Read ePUB Warrior's Return: Restoring the Soul After War – Selindameditasyon.com

Warrior's Return: Restoring the Soul After War War touches us all leaving visible and invisible wounds on the warriors who fight, disrupting their families and communities, and leaving lasting imprints on our national psyche In spite of billions spent on psychological care and reintegration programs, we face an epidemic of combat related conditions such as PTSD Post Traumatic Stress Disorder With Warrior s Return, Dr Edward Tick presents a powerful case for changing the way we welcome our veterans back from service a vision and a path for transforming the wounds of war into sources of wisdom, honor, and growthAfter thanyears of working with veterans, Dr Tick has learned that our conventional ways of addressing the trauma and woundings of war fall far short, usually focusing only on symptoms and temporary relief Drawing on lessons from cross cultural wisdom, mythical archetypes, and proven methods from psychology, he offers this book as a valuable resource to help families, caregivers, and returning veterans understand and cope with the life changing effects of combat, including Re examining PTSD why we must expand our understanding of the full psychological and spiritual impact of war s invisible woundsArchetype of the warrior service in combat as a journey to the underworld, and why the return home is the most crucial stageThe warrior s path timeless wisdom from tradition, classical philosophy, great leaders, and religious and mythological sourcesHow cultures around the world have welcomed home their returning warriors for centuries and what we can learn from themThe warrior s initiation how the old self dies on the battlefield and a new, mature self evolves in its placeRestoration methods for overcoming disillusionment and soul fatigue to restore the warrior s sense of purpose, motivation, and connectionComing home specific steps for reintegrating our warriors back into our families and communities Honor how a warrior can retain personal integrity and self respect even when they have participated in a war they don t believe inForgiveness, reconciliation, and atonement ways for warriors to close the circle and begin healing what was destroyed This is not a hopeless situation, states Dr Tick Lifelong suffering after war is not inevitable if we understand war s impact on the heart and soul, both for ourselves and our culture For veterans and those who wish to support them, Warrior s Return offers step by step guidance for initiating our transformed warriors into valued members of our community with an essential map for the hero s journey home A portion of the proceeds will be donated to Soldier s Heart Visit soldiersheart Must read for anyone working with, looking to support, or just interested in the impact of war on vets I was gratified to see a point I ve been making for years that Native American culture has much to offer in terms of both preparing soldiers and re i tegrating them finally get some validation and application by white professionals The book seems to define PTSD as only affecting soldiers, which is sort of fine since it s about soldiers, but this is inaccurate Better to have come out and sa Must read for anyone working with, looking to support, or just interested in the impact of war on vets I was gratified to see a point I ve been making for years that Native American culture has much to offer in terms of both preparing soldiers and re i tegrating them finally get some validation and application by white professionals The book seems to define PTSD as only affecting soldiers, which is sort of fine since it s about soldiers, but this is inaccurate Better to have come out and said, for the purposes of this book, we will look at PTSD only as it applies to veterans The discussion is further weakened by its reliance on the Judeochristian tradition as it looks for healing mythologies and archetypes exception The Odyssey, but still solidly Western..though right onI saw a one woman show in which a presumed war widow opens her door one day to find her husband on her doormissing on after 20 years from some unnamed war He remembers nothing, not even her, only knows, somehow that this is home She has been reading the Odyssey and for wont of anything else to do, begins reading it aloud to him It becomes obvious that it is the story of a war hero s journey home through PTSD He values Native American traditions, but his attachment to the Bible is hard and fast It s my understanding that this is a huge problem in the armed forces as well There are Christian chaplains mostly Protestant and a few rabbis and that s it Anyway, the gist is that a large part of the PTSD resulting from war arises from a moral wound There are a couple of dimensions to this One is that it is morally demanding, no matter the cause, to kill human beings Often, soldiers are unprepared for this and believe that their rightful human feelings make them cowardly Upon return, attentive measures for healing must be taken Second, war is a social contract, and if violated, the moral wound is deepened This violation can occur in several ways By devaluing the efforts of soldiers By being unwilling to listen and try to understand what they went through Worst of all, by asking them not so much to risk their lives but to commit moral trespass for an unworthy cause Finding out they re in Vietnam or Afghanistan or Iraq for a bullshit reason, for instance.He says there s no PTSD in Vietnam among Vietnamese because of the confidence in the cause and the social reintegrationI doubted this, but I don t doubt that neglecting the moral harm to soldiers compounds PTSD That war wounds the human soul has been understood for millennia There are references in classical Greek literature, the Bible and any other number of sources across many cultures Once this understanding meant that societies evolved traditions and ceremony to help those who served reintegrate into normal everyday life The evolution of reductionist thinking in the west that saw the medicalization of expressions of the human should under the label of psychology psychiatry coincided with the ind That war wounds the human soul has been understood for millennia There are references in classical Greek literature, the Bible and any other number of sources across many cultures Once this understanding meant that societies evolved traditions and ceremony to help those who served reintegrate into normal everyday life The evolution of reductionist thinking in the west that saw the medicalization of expressions of the human should under the label of psychology psychiatry coincided with the industrialization of slaughter, first during the American Civil War closely followed by World War 1 This need to cut, dissect, categorize, catalogue, define etc all those responses so beloved by the scientific method removed any sense of the soul wound that has always been at the centre of frontline combat experience The result has been the complete failure of society as a whole to take responsibility for its part in war making and the cost to those who have served and those who love them It has been easier to lay that responsibility off onto the mental health industry and with a Thank you for your service from those who have sat at home to wash their hands of the whole mess Pilate like, relieved of any further need to be concerned The mental health industry, the helpers approaching the issue form a medical point of view have simply succeeded in pathologizing suffering and treating those who have served the higher purpose on their behalf as victims, instituting learned helplessness in the place of resilience, competence, courage and honor The whole mess now thrives on a perceived wisdom that these returned warriors are sick beyond help, open only to management by those same mental health professionals with medication and failed therapies.Tick has lifted the veil at least and changed the emphasis The answer is here, referring back to the traditions of our ancestors rather than the idiocy of doing the same things that have been done for a century and expecting a different result The tragedy is the damage that is still being done in the name of treatment , completely ineffective at best and totally destructive at worst no matter how well intended For the sake of the thousands now emerging from the debacles of Iraq, Afghanistan and so many other lesser follies wake up Let us not have this generation of veterans follow the same desolate path that we as veterans of Vietnam have been flogged along This book completely changed how I view veterans and soldiers, in a good way I fell into the trap described in this book in which I don t support the wars our country is fighting, and instead of blaming the people who create the wars, I also blame the vets and soldiers themselves, which is a wrong headed way to view it I now see it for how it is The soldiers fight the battles, that s it They don t get to choose the cause, they just sign up, often with the best of intentions Then they become This book completely changed how I view veterans and soldiers, in a good way I fell into the trap described in this book in which I don t support the wars our country is fighting, and instead of blaming the people who create the wars, I also blame the vets and soldiers themselves, which is a wrong headed way to view it I now see it for how it is The soldiers fight the battles, that s it They don t get to choose the cause, they just sign up, often with the best of intentions Then they become witness to the most horrific side of humanity In that light, holding the war against the soldiers feels cruel Especially considering the psychological side effects of going to war To lump the disrespect or misunderstanding of the citizenry on top of the effects of war itself is debilitating and potentially enough for someone to kill themselves, via active or passive means.This book also helped shine light on how I understand trauma in general.In short, I owe a deep debt of gratitude to Edward Tick for writing this and the person who suggested I read it It shined a light on so many things I didn t understand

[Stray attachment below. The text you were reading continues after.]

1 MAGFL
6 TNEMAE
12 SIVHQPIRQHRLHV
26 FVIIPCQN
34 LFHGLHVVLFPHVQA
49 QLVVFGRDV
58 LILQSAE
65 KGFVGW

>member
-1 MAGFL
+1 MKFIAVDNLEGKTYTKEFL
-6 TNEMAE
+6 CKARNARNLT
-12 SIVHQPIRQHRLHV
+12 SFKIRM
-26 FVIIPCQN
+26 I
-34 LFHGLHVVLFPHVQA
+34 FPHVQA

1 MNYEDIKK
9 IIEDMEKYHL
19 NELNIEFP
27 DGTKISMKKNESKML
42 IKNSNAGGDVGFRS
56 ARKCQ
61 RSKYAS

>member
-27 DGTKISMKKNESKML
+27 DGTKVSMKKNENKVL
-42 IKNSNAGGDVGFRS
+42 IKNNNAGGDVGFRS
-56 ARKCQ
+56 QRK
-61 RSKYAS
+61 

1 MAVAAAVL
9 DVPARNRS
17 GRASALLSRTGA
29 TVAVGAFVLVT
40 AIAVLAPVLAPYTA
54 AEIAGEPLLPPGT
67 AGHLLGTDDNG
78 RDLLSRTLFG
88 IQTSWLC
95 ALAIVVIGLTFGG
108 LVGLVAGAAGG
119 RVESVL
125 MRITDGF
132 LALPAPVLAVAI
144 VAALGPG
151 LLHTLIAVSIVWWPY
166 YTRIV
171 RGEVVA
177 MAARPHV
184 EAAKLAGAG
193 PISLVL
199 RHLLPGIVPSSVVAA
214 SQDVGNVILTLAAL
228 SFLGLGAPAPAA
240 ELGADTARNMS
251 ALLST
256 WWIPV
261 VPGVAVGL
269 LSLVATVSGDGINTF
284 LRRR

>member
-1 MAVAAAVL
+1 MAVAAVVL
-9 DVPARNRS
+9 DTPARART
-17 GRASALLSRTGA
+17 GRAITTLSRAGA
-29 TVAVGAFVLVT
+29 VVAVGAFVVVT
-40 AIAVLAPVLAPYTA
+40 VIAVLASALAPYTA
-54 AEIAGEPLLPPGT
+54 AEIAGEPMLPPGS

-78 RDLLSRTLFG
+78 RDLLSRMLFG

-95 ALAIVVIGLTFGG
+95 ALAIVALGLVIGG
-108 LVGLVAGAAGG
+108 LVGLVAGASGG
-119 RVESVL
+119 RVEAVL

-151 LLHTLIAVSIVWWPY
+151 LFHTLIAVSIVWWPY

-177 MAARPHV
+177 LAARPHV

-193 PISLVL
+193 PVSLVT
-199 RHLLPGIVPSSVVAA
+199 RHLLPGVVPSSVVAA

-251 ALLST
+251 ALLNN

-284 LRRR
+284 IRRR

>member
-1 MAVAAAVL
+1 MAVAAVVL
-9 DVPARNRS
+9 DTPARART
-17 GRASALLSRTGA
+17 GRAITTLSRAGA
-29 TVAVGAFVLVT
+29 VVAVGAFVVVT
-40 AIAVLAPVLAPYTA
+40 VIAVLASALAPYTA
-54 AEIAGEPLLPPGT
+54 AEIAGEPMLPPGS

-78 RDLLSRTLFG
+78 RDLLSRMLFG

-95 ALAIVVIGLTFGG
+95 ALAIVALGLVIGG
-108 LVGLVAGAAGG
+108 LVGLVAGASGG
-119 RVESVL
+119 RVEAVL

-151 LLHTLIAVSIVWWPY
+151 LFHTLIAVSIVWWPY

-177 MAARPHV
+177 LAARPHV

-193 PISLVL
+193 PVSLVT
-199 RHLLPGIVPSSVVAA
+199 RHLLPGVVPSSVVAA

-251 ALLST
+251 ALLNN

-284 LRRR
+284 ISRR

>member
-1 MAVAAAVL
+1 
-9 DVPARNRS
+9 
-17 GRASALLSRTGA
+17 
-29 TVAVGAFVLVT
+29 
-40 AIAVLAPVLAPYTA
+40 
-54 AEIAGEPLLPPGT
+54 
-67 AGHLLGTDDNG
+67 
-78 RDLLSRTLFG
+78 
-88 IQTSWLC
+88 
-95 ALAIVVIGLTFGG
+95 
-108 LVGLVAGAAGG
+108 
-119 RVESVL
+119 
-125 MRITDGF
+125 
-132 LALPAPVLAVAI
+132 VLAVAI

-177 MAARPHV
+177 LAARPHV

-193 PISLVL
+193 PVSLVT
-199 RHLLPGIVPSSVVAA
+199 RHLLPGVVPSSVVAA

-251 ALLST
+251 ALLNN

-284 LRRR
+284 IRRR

Leave a Reply

Your email address will not be published. Required fields are marked *